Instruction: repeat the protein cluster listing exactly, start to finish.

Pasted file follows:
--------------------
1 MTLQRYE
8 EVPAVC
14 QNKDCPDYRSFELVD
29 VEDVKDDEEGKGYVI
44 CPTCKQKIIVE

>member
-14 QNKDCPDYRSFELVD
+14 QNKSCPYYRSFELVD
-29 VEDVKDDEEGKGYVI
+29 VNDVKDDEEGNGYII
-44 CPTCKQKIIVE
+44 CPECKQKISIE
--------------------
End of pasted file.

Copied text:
1 MTLQRYE
8 EVPAVC
14 QNKDCPDYRSFELVD
29 VEDVKDDEEGKGYVI
44 CPTCKQKIIVE

>member
-14 QNKDCPDYRSFELVD
+14 QNKSCPYYRSFELVD
-29 VEDVKDDEEGKGYVI
+29 VNDVKDDEEGNGYII
-44 CPTCKQKIIVE
+44 CPECKQKISIE